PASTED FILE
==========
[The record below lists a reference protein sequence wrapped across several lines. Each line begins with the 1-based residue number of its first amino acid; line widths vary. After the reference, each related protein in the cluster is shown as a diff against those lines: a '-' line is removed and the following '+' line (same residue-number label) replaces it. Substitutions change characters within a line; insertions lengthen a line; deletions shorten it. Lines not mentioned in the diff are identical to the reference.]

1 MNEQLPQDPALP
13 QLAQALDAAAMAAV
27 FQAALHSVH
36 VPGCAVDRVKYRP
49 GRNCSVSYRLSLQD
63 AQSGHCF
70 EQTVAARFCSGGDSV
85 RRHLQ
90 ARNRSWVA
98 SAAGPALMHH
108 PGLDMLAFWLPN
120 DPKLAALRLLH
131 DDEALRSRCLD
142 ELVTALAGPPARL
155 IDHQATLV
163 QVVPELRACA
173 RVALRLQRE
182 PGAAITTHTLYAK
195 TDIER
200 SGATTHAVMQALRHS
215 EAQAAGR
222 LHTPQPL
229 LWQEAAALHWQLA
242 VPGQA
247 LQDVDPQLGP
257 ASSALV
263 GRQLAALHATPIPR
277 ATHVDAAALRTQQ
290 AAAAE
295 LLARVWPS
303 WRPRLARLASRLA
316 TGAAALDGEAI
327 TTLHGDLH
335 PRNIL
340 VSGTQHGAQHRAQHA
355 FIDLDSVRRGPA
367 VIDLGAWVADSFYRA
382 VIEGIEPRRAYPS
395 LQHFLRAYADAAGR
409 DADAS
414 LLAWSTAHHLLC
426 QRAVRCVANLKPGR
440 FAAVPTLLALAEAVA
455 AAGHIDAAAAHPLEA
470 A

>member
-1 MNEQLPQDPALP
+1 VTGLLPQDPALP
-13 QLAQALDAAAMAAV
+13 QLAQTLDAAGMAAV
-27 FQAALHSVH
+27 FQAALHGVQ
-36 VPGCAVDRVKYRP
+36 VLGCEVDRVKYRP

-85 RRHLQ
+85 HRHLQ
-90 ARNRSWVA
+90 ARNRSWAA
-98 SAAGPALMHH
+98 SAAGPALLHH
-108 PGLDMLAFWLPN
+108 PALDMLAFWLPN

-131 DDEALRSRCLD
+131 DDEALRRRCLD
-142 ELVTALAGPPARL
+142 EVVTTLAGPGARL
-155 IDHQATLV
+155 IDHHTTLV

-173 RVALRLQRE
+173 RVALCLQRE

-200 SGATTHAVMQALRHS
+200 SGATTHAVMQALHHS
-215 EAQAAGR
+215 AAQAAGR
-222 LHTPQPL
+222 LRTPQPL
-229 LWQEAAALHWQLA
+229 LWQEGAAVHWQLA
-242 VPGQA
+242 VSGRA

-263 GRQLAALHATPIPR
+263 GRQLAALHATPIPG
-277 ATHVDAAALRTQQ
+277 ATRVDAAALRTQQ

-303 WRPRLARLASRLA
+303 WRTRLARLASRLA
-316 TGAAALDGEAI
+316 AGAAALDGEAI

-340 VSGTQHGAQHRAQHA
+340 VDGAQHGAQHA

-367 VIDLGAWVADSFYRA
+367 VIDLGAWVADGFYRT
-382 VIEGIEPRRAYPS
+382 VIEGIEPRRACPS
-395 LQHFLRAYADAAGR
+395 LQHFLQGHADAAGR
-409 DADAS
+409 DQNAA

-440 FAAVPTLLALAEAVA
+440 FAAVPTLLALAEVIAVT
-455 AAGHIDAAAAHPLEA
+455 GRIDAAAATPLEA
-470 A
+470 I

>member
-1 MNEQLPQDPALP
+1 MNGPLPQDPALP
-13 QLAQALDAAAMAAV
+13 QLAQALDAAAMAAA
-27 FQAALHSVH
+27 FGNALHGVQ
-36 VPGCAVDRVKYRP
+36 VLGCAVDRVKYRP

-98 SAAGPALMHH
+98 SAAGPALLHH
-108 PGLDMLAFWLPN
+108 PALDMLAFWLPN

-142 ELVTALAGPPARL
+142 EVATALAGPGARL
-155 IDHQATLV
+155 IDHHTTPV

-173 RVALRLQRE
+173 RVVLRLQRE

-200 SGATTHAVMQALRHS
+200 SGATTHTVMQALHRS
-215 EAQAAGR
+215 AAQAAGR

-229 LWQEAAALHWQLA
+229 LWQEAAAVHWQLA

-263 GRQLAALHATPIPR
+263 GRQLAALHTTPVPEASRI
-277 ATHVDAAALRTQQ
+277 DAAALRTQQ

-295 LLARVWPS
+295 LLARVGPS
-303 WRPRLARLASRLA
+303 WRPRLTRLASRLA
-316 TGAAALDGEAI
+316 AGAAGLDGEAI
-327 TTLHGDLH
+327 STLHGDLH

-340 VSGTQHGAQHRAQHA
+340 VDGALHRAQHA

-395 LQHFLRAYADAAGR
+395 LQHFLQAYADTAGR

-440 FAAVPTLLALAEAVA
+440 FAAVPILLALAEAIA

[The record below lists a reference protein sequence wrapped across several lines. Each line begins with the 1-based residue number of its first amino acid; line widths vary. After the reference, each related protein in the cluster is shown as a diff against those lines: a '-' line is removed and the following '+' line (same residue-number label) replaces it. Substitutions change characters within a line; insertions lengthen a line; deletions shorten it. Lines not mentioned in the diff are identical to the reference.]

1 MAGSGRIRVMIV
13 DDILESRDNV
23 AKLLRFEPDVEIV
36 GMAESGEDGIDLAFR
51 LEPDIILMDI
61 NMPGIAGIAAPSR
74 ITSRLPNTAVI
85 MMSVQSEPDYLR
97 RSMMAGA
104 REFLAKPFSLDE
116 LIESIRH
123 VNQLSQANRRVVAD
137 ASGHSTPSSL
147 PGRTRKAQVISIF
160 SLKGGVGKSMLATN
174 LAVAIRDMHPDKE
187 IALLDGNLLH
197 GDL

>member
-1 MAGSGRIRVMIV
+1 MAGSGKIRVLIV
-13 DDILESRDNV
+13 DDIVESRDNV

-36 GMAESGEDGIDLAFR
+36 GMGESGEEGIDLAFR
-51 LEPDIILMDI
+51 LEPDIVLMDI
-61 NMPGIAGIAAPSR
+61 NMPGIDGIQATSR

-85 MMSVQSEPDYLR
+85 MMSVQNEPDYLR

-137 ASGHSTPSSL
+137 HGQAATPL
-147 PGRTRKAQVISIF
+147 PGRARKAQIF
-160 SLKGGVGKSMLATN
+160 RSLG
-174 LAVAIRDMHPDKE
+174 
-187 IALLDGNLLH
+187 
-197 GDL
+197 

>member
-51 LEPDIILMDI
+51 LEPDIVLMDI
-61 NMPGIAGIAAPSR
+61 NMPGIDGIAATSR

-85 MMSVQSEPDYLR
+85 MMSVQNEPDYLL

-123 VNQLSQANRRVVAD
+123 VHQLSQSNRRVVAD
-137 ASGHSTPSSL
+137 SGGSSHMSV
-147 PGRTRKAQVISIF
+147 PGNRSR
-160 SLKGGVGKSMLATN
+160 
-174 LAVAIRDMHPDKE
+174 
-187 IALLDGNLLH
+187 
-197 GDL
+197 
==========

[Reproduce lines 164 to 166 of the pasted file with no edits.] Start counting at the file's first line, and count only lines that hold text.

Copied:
160 SLKGGVGKSMLATN
174 LAVAIRDMHPDKE
187 IALLDGNLLH